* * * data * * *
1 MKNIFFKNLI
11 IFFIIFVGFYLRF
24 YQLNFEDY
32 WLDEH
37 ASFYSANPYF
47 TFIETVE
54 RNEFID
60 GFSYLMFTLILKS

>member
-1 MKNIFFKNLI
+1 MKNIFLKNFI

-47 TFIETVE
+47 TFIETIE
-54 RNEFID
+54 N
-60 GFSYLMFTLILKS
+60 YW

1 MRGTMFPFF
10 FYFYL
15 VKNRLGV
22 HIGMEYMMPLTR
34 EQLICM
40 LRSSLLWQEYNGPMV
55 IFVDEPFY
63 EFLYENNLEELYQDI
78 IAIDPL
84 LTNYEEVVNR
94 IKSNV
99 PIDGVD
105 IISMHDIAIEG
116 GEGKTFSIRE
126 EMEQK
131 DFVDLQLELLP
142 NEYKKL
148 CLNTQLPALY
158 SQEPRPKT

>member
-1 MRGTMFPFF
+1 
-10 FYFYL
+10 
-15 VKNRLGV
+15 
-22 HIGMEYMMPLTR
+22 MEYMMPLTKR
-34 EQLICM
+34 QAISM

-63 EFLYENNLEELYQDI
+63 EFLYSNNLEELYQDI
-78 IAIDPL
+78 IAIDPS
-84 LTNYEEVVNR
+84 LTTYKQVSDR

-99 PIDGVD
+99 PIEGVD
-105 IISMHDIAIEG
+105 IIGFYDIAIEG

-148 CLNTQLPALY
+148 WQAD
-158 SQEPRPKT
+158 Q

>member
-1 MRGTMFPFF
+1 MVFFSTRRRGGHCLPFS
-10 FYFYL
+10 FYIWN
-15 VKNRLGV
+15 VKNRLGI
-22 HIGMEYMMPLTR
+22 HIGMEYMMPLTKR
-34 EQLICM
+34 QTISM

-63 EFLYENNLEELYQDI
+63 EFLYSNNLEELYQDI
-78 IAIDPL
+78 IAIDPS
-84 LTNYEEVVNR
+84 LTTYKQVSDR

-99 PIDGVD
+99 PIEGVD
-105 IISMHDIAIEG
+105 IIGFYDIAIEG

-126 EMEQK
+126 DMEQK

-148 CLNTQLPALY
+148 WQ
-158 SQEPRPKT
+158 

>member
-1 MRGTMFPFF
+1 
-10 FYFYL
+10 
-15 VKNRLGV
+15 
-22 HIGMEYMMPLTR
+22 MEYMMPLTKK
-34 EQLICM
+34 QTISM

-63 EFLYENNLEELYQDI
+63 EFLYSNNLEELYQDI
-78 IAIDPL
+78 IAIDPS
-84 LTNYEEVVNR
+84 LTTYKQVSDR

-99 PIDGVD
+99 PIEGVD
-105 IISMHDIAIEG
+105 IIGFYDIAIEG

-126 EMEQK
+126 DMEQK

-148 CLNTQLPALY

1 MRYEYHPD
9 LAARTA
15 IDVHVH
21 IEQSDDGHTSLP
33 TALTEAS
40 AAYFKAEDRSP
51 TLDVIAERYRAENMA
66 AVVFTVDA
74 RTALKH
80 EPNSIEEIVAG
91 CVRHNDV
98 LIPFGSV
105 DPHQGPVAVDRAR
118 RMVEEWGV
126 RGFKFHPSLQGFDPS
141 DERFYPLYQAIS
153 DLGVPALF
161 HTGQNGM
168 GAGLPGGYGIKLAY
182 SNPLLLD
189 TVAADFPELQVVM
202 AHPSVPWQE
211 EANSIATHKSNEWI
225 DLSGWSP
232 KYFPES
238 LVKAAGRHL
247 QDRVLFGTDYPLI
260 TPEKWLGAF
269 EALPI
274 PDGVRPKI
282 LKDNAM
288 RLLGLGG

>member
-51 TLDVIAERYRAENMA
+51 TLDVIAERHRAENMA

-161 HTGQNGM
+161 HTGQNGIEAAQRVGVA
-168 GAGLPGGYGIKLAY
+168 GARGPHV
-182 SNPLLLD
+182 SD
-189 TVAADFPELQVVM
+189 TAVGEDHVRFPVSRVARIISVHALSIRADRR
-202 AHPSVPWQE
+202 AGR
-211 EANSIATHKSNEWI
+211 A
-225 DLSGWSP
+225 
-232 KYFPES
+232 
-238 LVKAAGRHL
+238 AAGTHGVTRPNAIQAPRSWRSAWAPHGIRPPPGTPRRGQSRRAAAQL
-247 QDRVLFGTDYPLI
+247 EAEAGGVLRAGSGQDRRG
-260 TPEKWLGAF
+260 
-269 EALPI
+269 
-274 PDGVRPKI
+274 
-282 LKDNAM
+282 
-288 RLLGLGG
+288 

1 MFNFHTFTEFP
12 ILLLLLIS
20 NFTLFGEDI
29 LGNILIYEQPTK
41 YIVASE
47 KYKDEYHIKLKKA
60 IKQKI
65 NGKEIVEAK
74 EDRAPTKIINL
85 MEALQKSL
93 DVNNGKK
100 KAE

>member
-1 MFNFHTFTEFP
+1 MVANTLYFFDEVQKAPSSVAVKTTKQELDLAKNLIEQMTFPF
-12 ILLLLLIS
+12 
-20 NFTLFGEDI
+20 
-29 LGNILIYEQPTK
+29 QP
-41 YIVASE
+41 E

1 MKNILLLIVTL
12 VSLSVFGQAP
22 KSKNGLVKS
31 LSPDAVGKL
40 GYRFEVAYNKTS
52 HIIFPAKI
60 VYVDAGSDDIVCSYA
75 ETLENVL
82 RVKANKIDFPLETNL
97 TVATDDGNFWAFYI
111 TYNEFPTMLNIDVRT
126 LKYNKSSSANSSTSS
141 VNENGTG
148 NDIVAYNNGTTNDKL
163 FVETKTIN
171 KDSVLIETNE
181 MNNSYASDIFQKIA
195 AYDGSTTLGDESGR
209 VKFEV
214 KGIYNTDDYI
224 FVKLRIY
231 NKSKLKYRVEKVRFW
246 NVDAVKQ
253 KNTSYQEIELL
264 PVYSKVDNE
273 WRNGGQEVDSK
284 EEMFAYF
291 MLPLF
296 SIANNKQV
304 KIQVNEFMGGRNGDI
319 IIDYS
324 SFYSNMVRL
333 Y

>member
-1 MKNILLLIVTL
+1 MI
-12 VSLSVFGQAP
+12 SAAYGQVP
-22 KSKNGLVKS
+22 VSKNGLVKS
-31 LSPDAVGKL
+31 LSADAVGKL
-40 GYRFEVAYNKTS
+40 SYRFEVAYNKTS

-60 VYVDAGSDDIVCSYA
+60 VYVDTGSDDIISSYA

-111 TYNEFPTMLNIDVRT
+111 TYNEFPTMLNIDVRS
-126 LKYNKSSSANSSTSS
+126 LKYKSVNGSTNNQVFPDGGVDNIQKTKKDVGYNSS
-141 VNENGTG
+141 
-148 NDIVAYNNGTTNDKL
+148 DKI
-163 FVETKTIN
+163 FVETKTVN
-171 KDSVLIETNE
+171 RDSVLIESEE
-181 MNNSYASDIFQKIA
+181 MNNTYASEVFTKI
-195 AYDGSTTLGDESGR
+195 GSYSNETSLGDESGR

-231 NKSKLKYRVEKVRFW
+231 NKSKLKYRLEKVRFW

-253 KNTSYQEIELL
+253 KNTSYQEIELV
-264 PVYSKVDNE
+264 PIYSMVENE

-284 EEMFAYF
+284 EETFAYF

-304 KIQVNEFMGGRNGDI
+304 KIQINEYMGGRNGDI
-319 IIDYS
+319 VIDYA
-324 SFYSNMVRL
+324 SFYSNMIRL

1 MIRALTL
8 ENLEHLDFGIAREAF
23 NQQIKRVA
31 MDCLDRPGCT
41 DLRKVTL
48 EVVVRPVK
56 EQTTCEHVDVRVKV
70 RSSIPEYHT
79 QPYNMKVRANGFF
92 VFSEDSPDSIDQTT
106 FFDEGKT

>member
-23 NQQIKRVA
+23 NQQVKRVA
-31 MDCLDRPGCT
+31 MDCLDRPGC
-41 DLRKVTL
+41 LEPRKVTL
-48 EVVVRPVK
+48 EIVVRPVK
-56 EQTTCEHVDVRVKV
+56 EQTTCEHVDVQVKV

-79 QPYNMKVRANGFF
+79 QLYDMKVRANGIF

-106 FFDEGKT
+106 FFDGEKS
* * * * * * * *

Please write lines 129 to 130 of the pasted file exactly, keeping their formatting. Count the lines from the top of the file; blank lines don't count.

153 DLGVPALF
161 HTGQNGM